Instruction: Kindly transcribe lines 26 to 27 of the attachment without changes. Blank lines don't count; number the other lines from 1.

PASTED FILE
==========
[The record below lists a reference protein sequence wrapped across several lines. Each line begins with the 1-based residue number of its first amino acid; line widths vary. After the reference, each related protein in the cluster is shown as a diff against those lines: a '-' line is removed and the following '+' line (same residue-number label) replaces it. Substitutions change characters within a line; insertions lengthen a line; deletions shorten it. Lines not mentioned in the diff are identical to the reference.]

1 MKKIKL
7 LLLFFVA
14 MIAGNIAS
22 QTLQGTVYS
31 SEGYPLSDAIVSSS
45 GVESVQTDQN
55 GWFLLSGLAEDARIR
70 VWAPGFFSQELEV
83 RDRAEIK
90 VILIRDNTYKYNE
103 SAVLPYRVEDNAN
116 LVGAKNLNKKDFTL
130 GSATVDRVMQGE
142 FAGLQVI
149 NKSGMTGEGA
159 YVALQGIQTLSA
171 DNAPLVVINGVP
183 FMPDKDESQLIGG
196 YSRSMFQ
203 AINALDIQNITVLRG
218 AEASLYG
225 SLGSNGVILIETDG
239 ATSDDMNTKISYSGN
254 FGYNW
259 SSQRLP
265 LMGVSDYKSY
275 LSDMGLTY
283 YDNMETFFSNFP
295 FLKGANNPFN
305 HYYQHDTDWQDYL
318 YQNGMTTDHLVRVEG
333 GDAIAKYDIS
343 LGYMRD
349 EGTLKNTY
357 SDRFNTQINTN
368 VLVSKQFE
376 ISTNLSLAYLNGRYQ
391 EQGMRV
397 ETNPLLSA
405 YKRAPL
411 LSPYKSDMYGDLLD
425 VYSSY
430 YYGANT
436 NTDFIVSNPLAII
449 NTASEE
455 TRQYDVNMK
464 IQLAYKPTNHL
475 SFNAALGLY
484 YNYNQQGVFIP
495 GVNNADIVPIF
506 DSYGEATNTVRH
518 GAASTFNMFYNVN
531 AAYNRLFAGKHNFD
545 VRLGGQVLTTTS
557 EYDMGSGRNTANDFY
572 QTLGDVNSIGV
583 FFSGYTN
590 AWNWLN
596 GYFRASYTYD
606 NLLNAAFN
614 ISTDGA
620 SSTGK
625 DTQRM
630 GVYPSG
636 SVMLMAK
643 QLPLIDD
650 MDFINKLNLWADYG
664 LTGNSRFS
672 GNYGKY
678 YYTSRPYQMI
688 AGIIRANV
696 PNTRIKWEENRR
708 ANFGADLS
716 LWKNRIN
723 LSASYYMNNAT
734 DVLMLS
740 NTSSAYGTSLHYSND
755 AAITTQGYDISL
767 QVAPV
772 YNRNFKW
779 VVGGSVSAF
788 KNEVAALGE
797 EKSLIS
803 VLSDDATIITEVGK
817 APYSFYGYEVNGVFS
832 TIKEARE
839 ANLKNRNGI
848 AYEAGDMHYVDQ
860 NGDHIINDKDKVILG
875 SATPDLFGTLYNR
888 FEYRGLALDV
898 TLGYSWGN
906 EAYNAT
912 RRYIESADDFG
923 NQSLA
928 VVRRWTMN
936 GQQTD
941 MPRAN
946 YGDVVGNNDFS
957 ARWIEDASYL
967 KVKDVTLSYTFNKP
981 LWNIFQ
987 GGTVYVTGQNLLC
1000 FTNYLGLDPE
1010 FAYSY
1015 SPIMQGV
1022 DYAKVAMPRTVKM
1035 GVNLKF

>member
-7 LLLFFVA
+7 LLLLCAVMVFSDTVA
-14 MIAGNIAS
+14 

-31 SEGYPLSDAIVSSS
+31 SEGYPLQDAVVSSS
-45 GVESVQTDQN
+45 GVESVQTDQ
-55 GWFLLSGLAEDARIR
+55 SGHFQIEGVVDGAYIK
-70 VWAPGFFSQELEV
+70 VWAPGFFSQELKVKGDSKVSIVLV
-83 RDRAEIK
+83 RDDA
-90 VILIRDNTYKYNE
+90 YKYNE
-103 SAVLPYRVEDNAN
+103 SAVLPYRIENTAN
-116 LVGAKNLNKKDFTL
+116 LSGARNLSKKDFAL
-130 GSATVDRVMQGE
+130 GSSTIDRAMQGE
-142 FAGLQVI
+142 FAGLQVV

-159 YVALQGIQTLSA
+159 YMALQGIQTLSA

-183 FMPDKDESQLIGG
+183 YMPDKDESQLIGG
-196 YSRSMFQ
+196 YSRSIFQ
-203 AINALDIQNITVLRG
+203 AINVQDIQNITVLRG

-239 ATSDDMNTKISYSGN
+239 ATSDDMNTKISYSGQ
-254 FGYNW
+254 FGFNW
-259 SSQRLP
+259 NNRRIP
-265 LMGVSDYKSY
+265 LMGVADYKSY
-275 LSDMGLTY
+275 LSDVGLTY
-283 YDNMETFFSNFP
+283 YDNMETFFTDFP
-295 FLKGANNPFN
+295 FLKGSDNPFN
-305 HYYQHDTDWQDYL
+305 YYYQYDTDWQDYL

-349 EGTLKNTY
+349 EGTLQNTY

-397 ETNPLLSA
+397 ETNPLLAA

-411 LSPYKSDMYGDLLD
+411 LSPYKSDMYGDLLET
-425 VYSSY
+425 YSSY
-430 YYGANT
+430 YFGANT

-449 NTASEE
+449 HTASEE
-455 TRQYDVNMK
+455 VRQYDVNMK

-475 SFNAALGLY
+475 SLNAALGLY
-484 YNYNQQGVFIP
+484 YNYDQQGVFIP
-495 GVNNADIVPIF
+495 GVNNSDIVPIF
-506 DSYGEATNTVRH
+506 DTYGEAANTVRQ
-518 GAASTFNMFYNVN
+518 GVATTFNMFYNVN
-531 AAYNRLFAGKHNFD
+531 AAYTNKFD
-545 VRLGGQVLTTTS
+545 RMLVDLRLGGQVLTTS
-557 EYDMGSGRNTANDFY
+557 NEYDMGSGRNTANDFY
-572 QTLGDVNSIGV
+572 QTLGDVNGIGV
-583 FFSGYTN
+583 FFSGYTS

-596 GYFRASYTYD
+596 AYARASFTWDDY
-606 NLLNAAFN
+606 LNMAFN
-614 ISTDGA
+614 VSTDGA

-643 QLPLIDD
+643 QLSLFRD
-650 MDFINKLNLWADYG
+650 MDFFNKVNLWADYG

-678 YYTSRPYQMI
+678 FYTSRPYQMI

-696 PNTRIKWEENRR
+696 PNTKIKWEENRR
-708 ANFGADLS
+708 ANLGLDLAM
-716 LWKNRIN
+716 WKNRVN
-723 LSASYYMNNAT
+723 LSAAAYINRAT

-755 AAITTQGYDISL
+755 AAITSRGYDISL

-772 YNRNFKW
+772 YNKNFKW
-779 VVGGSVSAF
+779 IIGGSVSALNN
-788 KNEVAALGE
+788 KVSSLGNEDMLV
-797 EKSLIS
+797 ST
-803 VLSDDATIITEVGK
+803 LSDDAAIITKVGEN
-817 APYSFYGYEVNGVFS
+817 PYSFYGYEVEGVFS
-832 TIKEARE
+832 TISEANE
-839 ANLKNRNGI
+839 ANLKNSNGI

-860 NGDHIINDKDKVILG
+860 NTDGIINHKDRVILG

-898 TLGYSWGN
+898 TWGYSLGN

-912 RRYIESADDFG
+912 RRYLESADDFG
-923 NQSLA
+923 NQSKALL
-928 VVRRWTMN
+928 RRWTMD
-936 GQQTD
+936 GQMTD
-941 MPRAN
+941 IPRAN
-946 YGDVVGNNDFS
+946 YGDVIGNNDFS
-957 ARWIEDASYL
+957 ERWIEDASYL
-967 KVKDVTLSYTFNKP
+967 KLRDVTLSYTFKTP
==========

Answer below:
259 SSQRLP
265 LMGVSDYKSY